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[127] Days come and go and the hands of the silent hours
     Mark the sun's rise and set;
And the years have covered their battle-fields with flowers,
     But their people remember yet
How in the time of strife and tears their mother's
     Breast bore the crimson stream
Of the heart's blood of their unforgotten brothers,
     Who died in the splendid dream.

And as long as valor and faith on earth are cherished,
     And men shall honor the brave,
Bright will grow the story of those who perished
     For a cause they could not save,
Till on history's changeless page serene and glorious,
     While the spirit of truth find breath,
Their deeds will glow through the eons of time, victorious
     Over defeat and death.

Lo! this shaft, which is reared towards God's skies in token
     Of a love that shall never cease,
Symbols not any hope that the years saw broken,
     But a hope that shall still increase,
Of a time when the bugles shall blow over heights supernal,
     Till the quick and the dead are thrilled,
And the Figure in Grey shall be crowned with the days eternal,
     And his dream shall be fulfilled.


After an anthem by the quartette choir and benediction by Rev. Samuel Wallis, the procession re-formed and marched to the Courthouse square where the orator of the day, Senator John W. Daniel, made an eloquent address, from which the following extracts were published:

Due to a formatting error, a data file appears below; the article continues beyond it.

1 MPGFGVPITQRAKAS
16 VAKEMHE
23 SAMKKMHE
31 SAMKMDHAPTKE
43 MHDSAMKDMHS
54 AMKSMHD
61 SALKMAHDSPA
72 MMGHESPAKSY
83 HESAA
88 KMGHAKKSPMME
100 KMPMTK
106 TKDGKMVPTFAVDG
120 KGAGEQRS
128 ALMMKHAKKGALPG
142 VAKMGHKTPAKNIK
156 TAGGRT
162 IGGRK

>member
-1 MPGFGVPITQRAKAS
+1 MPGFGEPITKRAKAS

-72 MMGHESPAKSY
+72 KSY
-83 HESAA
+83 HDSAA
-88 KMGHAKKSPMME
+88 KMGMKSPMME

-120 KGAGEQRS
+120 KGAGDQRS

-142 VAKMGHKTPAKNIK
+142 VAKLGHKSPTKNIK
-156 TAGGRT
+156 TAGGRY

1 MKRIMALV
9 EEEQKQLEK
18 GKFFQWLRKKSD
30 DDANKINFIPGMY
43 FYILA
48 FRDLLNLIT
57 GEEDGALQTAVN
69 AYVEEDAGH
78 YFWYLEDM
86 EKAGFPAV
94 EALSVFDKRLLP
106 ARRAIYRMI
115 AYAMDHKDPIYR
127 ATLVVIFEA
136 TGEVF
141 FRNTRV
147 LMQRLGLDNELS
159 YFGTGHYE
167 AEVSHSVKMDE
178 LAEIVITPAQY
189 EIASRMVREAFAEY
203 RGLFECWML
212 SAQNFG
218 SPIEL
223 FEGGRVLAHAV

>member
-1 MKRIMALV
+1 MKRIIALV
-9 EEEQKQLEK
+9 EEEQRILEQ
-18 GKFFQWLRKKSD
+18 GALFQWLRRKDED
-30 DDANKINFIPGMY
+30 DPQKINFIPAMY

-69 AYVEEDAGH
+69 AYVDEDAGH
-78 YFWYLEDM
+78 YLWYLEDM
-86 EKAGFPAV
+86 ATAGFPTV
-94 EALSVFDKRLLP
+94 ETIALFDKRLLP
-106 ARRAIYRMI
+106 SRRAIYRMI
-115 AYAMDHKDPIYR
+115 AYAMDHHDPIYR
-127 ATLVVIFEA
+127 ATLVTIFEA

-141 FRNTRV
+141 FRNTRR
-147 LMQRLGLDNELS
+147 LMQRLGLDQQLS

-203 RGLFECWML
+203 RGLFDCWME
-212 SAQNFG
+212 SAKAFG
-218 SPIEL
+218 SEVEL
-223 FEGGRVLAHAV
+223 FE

Mr. Chairman, comrades, Ladies and gentlemen:
Not long ago General Early addressed me a letter, and in doing so he used the same kind expression as the chair did in his flattering introduction, that the proudest distinction I have ever known, and the grandest title any of us have ever worn, is that of Confederate soldier; for there is no story of fame, no dream of glory, nor grander evidence of true manhood than doing simple duty, which those brave boys, a few of whom you have met here to-day to honor, did, I was about to say upon a hundred battle-fields. In the face of a bitter contest they stood firm, and when those fearful odds pressed them back for the last time they were yet the grandest people that ever knew defeat, that are destined forever to be free.


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Samuel Wallis (1)
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